Watermelon Radish Sprout Salad
And now for something completely different, watermelon and radish sprouts make a spicy savory twist on fruit salad for summer!
Is watermelon good for you?
Watermelon is a surprisingly healthy fruit - high in Vitamin C as well as lycopene, the compound that gives it the red color, which is another potent antioxidant associated with decreasing inflammation, as well as lowered cholesterol and blood pressure.
On top of all that, watermelon is rich in the amino acid citrulline which is associated with reduced muscle soreness!
Radish Sprout Salad
Radish is the perfect sprouting seed to me, since it only takes 3-4 days to have a big pile of zesty radish microgreens. These spicy little shoots have a peppery flavor, and are associated with the same anti-cancer properties as their milder counterparts broccoli sprouts.
How to Sprout Sprouts
Sprouts, sometimes called microgreens, are easy to grow in general, requiring only water and being well-drained.
If you are growing your own radish sprouts, start about a week in advance of needing them for your recipe.
Use 2-4 tablespoons of seed and put it into your sprouting container. Soak for 8 hours or overnight. Then drain well.
Rinse twice a day for 5-7 days, then either use them immediately or give a final rinse, allow to dry, then store refrigerated for up to a week in a bowl or bag with a little airflow.
Prep the savory ingredients
Cotija is a crumbly and salty mexican cheese, adding a savory element to round out this fun twist on a fruit salad for summer events.
I chose to marinate my cheese in the dressing while I messed around with prepping the watermelon.
Cutting a Watermelon
The easiest way to prepare a watermelon for this recipe is to cut it in half, slice the halves it into 1 inch thick half-rounds so you can easily carve away the curved rind. Then cube.
I wish I’d done it that way... what I actually did was ridiculous!
My husband and parents were openly laughing at me doing this, but I’d already started so I was going to see it through. 😂
Either way, you’ll end up making slices and then cubing them
Once you have all your ingredients together, it’s a quick and easy toss to have your finished salad ready to serve.
Take a delicious bite!
Mealtime conversation starters
At Balanced Healthstyles we believe health is not one thing. It is the combination of everything in and around your life. At mealtime you have a great opportunity to deepen relationships with those around you. Communication is an important part of all relationships, it can deepen trust and help build a support system for you.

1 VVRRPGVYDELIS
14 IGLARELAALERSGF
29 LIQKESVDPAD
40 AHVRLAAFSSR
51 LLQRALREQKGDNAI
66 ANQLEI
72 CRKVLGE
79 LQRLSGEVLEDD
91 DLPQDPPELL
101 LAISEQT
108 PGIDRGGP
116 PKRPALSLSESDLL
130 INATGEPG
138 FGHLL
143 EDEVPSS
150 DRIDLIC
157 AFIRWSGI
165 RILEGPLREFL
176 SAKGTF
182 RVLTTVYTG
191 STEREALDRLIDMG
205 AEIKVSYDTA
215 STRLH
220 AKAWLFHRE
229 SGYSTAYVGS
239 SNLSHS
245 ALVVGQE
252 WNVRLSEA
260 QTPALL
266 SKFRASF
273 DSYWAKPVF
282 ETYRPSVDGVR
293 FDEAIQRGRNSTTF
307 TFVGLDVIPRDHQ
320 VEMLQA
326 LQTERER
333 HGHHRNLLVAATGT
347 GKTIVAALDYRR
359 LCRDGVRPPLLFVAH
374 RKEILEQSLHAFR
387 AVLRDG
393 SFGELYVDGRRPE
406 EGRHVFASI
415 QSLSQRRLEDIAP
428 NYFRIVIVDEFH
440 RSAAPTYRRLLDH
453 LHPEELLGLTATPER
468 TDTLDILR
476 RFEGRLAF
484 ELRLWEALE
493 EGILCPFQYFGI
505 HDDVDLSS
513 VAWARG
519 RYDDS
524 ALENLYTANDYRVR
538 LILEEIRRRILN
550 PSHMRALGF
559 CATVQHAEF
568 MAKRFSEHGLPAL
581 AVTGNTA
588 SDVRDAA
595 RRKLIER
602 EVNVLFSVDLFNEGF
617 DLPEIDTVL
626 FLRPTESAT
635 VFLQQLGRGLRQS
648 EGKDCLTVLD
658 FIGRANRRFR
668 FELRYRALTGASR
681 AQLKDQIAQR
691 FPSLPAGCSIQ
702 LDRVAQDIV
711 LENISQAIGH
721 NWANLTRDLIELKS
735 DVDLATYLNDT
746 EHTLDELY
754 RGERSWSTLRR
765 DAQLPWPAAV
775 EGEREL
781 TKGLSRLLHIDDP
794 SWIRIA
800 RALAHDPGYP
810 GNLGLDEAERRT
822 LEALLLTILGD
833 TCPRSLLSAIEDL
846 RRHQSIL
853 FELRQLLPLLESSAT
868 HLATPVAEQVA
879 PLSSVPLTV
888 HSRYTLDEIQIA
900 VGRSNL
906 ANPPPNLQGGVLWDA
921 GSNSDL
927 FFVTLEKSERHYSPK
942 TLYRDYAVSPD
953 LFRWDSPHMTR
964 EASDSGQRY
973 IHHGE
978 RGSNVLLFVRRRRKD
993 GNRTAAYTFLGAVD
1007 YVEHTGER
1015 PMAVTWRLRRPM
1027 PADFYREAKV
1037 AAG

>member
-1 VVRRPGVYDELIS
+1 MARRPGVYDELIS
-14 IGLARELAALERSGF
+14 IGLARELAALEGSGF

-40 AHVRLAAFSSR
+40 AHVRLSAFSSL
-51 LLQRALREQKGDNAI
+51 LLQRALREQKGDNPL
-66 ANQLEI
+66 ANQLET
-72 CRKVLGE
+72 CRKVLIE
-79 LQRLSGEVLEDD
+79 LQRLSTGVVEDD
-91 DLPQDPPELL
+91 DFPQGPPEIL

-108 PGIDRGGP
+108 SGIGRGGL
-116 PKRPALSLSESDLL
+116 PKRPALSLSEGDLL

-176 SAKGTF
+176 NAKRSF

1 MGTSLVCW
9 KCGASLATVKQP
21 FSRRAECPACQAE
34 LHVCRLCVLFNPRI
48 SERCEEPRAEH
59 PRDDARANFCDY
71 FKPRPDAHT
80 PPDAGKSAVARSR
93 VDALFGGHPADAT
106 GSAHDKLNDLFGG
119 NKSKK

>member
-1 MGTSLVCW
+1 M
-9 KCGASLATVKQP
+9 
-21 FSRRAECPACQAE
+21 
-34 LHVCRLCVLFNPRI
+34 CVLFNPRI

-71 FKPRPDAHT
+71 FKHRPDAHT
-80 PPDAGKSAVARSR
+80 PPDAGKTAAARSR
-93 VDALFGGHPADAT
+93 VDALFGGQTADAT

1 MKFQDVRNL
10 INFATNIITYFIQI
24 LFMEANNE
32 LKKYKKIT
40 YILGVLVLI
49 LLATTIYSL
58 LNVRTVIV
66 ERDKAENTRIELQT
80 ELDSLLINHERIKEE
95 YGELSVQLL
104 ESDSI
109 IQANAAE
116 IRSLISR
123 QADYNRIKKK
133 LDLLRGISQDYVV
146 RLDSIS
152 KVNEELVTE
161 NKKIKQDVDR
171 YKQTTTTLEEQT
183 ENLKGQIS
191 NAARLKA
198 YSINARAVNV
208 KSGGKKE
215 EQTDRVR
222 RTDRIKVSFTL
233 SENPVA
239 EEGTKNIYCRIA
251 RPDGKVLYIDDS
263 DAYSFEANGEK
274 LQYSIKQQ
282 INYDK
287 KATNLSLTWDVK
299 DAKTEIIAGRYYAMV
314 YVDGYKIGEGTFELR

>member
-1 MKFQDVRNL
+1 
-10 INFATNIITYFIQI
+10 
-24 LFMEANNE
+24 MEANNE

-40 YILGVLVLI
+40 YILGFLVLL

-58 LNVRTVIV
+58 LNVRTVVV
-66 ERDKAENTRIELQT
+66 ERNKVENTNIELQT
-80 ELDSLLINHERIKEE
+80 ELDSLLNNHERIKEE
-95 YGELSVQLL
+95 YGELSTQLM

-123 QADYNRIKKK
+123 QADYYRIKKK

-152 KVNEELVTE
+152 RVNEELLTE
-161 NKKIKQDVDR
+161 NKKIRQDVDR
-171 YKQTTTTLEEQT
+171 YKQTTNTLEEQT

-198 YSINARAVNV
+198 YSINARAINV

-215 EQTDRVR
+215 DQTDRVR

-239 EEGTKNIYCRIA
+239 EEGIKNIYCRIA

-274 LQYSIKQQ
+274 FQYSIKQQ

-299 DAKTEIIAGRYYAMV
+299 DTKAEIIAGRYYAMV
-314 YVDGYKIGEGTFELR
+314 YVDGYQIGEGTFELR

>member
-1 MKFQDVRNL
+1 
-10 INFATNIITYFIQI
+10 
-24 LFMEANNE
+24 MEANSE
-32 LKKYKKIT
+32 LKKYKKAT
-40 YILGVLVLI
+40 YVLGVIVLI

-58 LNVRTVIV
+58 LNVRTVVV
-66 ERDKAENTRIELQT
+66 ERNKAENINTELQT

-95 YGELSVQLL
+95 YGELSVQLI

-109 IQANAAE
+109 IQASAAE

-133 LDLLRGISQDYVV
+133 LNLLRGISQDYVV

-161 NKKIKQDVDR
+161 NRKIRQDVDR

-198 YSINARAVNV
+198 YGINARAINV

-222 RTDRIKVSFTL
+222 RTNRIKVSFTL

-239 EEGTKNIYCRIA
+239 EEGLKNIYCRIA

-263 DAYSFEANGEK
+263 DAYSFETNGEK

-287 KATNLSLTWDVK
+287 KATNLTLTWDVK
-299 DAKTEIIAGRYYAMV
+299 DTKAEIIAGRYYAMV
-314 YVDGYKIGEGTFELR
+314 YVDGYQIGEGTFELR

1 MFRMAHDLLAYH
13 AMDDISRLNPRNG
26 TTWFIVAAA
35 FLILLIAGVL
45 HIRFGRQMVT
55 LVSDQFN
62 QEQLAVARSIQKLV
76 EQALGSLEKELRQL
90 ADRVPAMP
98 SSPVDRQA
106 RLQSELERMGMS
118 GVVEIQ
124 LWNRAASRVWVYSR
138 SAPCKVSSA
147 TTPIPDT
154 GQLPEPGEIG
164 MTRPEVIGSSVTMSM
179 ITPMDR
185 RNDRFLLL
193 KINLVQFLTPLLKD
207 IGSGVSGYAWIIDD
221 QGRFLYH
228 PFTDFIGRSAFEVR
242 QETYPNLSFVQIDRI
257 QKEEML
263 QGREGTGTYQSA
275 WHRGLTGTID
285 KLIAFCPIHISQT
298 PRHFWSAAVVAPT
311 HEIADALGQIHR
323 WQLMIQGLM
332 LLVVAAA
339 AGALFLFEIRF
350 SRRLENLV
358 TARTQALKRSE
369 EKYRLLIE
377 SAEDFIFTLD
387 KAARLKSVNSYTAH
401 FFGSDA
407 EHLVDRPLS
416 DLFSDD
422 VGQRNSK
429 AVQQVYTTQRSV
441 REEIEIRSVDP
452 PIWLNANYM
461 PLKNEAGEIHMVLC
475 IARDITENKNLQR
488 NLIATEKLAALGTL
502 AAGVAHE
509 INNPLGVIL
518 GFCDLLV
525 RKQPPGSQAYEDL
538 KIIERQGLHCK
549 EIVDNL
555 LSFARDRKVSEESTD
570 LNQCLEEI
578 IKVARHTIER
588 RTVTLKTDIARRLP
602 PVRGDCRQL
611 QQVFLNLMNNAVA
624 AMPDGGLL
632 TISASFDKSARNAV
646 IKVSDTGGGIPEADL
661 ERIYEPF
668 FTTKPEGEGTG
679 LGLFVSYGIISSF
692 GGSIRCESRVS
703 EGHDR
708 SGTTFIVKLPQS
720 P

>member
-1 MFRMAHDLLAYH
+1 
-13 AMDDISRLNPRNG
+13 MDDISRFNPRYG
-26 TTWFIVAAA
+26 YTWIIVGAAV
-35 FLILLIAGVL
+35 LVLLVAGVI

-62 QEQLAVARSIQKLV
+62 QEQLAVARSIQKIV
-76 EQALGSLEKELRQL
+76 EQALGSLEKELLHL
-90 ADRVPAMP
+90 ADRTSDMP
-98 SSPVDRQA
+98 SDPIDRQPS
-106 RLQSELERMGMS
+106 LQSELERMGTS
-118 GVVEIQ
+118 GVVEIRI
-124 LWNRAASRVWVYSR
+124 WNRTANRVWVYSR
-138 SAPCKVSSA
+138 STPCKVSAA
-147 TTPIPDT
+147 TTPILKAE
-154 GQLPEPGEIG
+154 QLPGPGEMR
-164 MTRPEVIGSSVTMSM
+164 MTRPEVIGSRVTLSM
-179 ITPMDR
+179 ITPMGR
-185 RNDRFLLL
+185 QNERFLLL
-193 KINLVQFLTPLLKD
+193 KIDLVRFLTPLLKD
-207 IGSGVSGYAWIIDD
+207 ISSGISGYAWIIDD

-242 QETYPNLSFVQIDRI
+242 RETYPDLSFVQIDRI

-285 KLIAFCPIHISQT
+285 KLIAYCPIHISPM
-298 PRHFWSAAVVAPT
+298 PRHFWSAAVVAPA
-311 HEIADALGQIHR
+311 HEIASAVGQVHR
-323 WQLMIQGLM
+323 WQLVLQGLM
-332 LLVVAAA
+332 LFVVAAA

When you are enjoying your watermelon and radish sprout salad, ask this question. You may get some laughs, surprises or even a nice walk down memory lane. Enjoy the talk and your salad.
What story from a friend or loved one have you heard once too often?
Ready to find out more?
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Watermelon Radish Sprout Salad
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- 1 small seedless watermelon 3-4 lbs, rind removed, cut into 1 inch cubes
- ¼ cup olive oil
- 1 tsp sugar
- ½ tsp red chili powder
- zest of one lime
- ½ cup lime juice 4-6 limes, depending on how big and juicy they are
- pinch kosher salt to taste
- pinch fresh ground black pepper to taste
- 6 oz cotija cheese cut into ½ inch cubes
- 1 cup fresh cilantro lightly packed (optional, or sub parsley)
- 2 cups radish sprouts
- Place watermelon pieces in a large bowl.
- In a separate bowl, whisk olive oil, sugar, chili powder, lime zest and juice, salt, and pepper in a bowl.
- Pour dressing over watermelon.
- Add remaining ingredients, tossing to coat. Adjust salt and pepper as needed.
Hand Size Portions
Some handy advice: You can use your hands to practice calorie control without weighing and measuring.
Using hand position size is an alternative way to decide how much to eat visually. It gives you a way to quickly estimate what's on your plate, using protein, vegetables, carbohydrates, and fat. It's an alternative to counting macros which generally has you weighing and reading nutrition labels to count protein, carbohydrates, and fat.
To learn more, read How to Get Started with Hand Portion Sizes.
Heather Lynn Darby helps office and tech professionals disrupt the cycle of chronic stress that undermines their health, and to recover from the negative effects of sitting at a computer all day. Find other articles written by Heather on her coach profile.
If you are largely sedentary at work and rely on your intellectual acumen for success, her take on body-mind interventions will help you find a balance between being "in the zone" and getting the amount of movement that will optimize your mental productivity and prevent health problems.
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